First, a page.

Interrupt service routine ISR(TIMER0_OVF_vect) is called with the frequency of 10.8kHz. This frequency is more than enough compared with a pulse frequency of receiving the code. At the beginning of the procedure, the signal is inverted. The current signal level from the photo-sensor is defined by variable impulse. Signal reference is the signal front (variable impulse_prev). Duration of positive and negative impulses are defined by variables counter_impulse_0 and counter_impulse_1. They show how much time has passed since the signal front was registered.

flag_rx variable indicates the beginning of the signal transfer.

Received code is stored in 64-byte variable code. Variable counter_ik indicates a bit number in the received code.

The algorithm can receive one code. Using this ISR, you can program any control from your fantasy 🙂

The further example demonstrates how this can be used to control a remote light switch:

Download hex code for this circuit here:

The remote control button code is stored in EEPROM. It can be programmed by pressing the remote control button 20 times. After this code is saved to EEPROM, if you missed the button, then start again from 0 to 20.

RS232 interface is optional if you want to expand the functionality of the remote switch by connecting it to another embedded platform or PC. Circuit sends code in ASCII format at kB/s speed.

LED D1 indicates that MCU works OK; LED D2 – indicates about receiving a signal; LED D3 – indicates that the Light switch is ON/OFF.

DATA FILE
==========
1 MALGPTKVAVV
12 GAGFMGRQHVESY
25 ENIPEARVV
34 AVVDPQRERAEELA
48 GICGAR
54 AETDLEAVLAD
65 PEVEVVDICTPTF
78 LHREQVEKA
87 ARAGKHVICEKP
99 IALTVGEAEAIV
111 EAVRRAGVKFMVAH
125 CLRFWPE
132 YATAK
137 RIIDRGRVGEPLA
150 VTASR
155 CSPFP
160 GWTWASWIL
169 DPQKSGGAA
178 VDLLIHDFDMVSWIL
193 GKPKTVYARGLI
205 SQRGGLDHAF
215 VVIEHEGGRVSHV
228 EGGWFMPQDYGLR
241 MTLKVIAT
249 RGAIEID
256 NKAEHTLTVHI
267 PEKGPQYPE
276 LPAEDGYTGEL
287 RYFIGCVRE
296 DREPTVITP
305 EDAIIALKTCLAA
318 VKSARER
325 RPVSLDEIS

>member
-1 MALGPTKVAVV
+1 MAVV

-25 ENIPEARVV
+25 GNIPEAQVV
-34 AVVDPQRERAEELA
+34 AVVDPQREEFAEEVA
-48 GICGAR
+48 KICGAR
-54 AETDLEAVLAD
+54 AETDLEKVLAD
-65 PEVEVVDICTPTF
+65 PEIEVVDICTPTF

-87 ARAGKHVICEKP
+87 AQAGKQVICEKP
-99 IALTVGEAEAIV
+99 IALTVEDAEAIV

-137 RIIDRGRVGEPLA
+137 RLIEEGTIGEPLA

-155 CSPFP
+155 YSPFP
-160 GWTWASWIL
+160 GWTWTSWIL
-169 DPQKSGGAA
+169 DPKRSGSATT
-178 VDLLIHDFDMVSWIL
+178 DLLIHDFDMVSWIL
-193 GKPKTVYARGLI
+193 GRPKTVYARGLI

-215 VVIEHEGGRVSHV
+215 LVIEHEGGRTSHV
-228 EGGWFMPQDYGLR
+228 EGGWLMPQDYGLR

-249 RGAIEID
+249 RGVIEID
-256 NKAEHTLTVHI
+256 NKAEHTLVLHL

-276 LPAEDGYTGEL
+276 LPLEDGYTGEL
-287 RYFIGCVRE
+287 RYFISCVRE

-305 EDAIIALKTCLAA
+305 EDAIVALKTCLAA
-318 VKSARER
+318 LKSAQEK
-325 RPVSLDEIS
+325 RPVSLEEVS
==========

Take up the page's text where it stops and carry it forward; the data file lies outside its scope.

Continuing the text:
Of course, it is easy to construct an algorithm to another AVR MCU and for different purposes. This article only gives an idea of using a remote control with embedded platforms.


  1. it is a great information for beginners

  2. Hi,
    Line 26 seems to be broken,
    as code |=(1 Can you perhaps put the source code into a .txt file / zip it and send to me?


  3. Can you sand the full source code to me at

  4. Unfortunately only hex and decoding code fragment is available for this circuit.

  5. Manoj Jaiswal

    will you put full source code is txt format. i unable to understandhow it differtiate key of remote controller

  6. i wont to use atmega8,will you put full source code

  7. It’s grate. thanks!

  8. hi guy’s……..
    i am asking for your help guy’s….i have this project…the doctor asked me for a project to write alphabetic’s on lcd using avr and bascom programing lang….the idea is not that hard..but i can’t figure how to recognize different buttons on remote control using the avr…i mean this is how i imagine it…button 1 on remote is assembled by 5 0/1 digital signal’s …button2 by 6 and …etc.
    plzzzzzzz help me with the hole concept…and how can i read a single 0/1 using avr …

  9. hey
    can anyone mail me the full code of this project,
    i m unable to understand it clearly

  10. hey
    can anyone mail mw the whole code

  11. Sigh, what’s up with all these people asking for source. It’s right there!

  12. Can somebody send me full C code, because i see that there are some lack code. Thanx.

  13. I am looking for am explanation about IR tran/recieve .

    i am a beginner.
    where can i get tutorial about that in c language.

  14. I have assembled a IR Remote controller kit from Embedded For You magazine it works fine.